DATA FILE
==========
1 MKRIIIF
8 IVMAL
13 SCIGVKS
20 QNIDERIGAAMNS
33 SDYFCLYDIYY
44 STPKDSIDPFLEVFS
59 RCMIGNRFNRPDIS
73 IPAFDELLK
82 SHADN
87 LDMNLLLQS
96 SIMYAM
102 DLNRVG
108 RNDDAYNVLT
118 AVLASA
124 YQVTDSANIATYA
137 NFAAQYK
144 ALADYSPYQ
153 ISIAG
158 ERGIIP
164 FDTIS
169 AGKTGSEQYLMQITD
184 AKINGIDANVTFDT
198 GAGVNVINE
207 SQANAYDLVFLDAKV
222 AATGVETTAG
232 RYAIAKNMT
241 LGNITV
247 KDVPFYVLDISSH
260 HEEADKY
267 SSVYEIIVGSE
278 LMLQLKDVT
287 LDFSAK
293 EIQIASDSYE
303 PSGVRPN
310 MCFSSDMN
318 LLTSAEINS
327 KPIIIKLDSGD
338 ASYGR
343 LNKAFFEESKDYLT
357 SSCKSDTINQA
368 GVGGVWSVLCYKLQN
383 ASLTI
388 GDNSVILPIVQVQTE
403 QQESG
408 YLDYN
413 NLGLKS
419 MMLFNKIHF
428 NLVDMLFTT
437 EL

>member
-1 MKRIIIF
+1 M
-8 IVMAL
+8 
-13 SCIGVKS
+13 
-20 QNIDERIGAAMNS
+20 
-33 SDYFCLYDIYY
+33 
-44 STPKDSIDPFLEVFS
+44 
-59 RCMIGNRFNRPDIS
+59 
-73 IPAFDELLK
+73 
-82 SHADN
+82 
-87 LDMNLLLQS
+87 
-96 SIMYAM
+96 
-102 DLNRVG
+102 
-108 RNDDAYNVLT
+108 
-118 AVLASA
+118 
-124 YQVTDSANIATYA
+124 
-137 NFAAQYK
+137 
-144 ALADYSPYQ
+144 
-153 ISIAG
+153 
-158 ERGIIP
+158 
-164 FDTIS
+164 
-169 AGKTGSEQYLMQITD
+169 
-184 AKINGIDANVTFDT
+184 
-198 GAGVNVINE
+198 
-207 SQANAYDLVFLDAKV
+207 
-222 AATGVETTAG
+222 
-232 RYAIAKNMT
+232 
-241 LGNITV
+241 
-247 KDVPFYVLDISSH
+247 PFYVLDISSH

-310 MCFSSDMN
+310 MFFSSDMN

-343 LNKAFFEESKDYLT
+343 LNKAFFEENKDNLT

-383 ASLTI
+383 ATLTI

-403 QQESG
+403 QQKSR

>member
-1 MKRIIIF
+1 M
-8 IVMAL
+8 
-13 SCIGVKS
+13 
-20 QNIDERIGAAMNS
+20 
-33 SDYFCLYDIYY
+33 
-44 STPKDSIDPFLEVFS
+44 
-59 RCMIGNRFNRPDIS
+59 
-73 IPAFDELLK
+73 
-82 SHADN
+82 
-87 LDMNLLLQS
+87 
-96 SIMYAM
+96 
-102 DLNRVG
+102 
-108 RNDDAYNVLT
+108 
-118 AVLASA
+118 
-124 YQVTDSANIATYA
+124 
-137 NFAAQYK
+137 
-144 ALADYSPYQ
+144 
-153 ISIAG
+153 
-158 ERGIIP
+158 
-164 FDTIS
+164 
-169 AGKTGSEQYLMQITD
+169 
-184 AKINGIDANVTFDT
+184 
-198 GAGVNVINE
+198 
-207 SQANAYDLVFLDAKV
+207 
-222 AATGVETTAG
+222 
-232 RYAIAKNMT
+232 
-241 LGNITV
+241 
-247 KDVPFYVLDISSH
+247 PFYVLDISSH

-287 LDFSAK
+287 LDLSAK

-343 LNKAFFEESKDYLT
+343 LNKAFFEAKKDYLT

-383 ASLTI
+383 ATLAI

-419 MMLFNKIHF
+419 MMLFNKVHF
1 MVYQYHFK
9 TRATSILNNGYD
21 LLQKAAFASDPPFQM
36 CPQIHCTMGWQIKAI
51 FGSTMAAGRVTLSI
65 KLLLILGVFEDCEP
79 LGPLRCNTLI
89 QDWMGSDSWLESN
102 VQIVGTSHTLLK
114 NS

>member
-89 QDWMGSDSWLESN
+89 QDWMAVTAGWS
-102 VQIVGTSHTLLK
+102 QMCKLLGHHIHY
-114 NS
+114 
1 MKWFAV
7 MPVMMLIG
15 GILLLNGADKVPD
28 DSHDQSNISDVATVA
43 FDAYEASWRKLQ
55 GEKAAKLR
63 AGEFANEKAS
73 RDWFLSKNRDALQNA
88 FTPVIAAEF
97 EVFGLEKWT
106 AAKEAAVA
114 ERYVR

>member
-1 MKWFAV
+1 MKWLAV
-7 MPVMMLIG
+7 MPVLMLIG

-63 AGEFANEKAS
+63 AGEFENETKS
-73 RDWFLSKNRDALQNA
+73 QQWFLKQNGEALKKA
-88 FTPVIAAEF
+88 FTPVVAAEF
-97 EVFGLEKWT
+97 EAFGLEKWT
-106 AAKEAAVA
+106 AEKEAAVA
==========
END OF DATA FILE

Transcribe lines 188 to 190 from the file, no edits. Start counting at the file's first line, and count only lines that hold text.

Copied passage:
102 VQIVGTSHTLLK
114 NS

>member